Should we build a massive solar power plant on the moon?

Not too far from Earth is a giant space rock that has silently played host to just twelve people in its entire history. What would happen if we put our cosmic satellite to work by covering it with solar panels?

What would it take to build an enormous power plant on the Moon? How big would this facility be? And how much time would it take to finish this mega-construction?

What makes the Earth so different from the Moon? Liquid water – yes. Oxygen-rich atmosphere? – yes. Thriving life forms? – absolutely.

All these things make our planet a worse candidate than the Moon for gathering solar energy. Because the Moon has little to no atmosphere, there’s no wind, no rain, and no clouds on that space rock. Nothing prevents the Sun from constantly beaming upon the Moon.

If a lunar weatherman were to tell you the forecast, it would always be the same – a daytime high of 130°C (266°F) and sunny. Imagine how much energy we’d collect from a place where the Sun never stopped shining. But how would we get all that solar power back to Earth?

First, how would we even build a solar plant on the Moon? One Japanese company, Shimizu, already has that covered. They want to build a so-called Luna Ring. And yes, it would look just the way it sounds – a ring of solar panels spanning around the Moon.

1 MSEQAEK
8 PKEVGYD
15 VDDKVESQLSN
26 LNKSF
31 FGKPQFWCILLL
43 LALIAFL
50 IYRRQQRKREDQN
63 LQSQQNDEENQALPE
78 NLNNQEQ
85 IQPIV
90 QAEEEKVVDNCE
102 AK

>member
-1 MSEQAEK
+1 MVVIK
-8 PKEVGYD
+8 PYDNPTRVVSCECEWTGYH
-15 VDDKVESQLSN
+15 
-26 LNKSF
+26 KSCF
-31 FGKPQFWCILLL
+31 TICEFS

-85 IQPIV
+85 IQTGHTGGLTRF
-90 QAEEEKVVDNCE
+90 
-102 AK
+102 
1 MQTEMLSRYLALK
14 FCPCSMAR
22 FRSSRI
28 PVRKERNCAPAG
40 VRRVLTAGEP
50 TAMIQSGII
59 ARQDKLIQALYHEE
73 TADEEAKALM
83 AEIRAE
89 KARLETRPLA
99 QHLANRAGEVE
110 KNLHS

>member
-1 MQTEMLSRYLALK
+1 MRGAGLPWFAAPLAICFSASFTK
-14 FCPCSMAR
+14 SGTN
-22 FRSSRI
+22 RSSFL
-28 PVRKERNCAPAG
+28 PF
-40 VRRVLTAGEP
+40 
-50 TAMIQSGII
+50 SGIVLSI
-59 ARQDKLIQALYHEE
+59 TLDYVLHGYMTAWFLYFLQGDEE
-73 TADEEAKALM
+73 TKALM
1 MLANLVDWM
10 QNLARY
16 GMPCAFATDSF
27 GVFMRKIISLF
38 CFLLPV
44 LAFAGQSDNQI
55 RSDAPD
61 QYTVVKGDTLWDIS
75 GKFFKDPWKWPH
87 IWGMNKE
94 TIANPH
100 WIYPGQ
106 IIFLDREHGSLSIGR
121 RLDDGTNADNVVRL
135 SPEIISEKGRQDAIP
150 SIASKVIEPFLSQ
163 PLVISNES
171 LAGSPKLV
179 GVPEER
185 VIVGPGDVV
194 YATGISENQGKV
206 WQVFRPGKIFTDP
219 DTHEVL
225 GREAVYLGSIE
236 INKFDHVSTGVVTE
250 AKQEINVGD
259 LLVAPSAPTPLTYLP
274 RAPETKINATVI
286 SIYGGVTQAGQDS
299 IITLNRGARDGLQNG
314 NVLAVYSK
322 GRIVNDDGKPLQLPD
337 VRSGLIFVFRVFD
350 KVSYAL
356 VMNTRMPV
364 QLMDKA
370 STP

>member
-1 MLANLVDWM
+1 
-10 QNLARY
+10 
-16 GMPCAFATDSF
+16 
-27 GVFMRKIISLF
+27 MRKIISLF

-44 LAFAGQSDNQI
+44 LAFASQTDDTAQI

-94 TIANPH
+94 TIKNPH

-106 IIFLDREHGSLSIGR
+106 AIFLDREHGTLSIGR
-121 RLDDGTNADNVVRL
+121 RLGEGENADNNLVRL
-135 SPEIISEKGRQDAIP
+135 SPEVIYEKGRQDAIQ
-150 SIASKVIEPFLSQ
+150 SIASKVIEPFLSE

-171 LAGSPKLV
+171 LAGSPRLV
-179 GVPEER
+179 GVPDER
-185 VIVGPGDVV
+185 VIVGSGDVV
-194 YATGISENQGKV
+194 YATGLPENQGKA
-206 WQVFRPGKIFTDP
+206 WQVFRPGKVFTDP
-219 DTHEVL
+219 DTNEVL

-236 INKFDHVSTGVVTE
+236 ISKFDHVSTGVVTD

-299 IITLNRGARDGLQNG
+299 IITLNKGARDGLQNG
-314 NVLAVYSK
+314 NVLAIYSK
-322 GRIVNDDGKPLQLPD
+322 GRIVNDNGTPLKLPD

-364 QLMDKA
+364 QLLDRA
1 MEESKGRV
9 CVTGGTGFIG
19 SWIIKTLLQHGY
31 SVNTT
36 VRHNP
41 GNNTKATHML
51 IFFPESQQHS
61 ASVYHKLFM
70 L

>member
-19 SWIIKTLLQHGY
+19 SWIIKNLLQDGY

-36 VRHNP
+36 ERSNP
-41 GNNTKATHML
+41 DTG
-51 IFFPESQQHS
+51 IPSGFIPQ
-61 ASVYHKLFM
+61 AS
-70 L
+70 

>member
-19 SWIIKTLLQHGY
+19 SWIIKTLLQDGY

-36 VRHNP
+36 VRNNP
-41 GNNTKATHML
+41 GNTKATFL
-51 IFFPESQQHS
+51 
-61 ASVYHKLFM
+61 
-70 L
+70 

The construction would stretch for 11,000 km (6,800 miles) along the Moon’s equator, and would reach 400 km (250 miles) in width. That’s enough to cover half of the US.

Where on Earth would we even find enough materials for assembling this enormous solar plant? Well, the answer lies outside of our planet’s natural budget.

Most of the building materials would come from the Moon itself. We’d only have to launch the initial equipment over there – just enough to start building more equipment and manufacturing lunar robots. Then a team of robots, together with a group of astronauts, would handle the rest.

For starters, they’d construct huge excavator and ore processing machines to mine the Moon. Then, they’d begin assembling solar panels from the lunar materials. With nothing but lunar soil and gravel, they’d make concrete, ceramics and solar cells.

Meanwhile, astronauts on Earth would be working on building spaceports in low Earth’s orbit to ship the remaining supplies, like hydrogen, to the Moon. Even with the most advanced technology we can think of, the construction would take at least two generations of humans to complete.

But once it’s done, we’d have a super efficient lunar powerplant, churning out power 24/7. Because there are no bad weather days on the Moon. Ever.

But what about getting that power back to Earth? Well, that’s the fun part. On the Moon, the lunar power plant would transmit solar power to the energy-converting facilities. From there, the converted power would be beamed to power-collecting stations on Earth with lasers and microwaves.

The lunar power plant would be beaming lasers at the Earth. How cool is that? Potentially, it could deliver so much energy, that we wouldn’t need any other power sources at all.

Maybe building the lunar power plant would happen at the same time we constructed a human-occupied moonbase that would one day grow into a fully-operational human colony.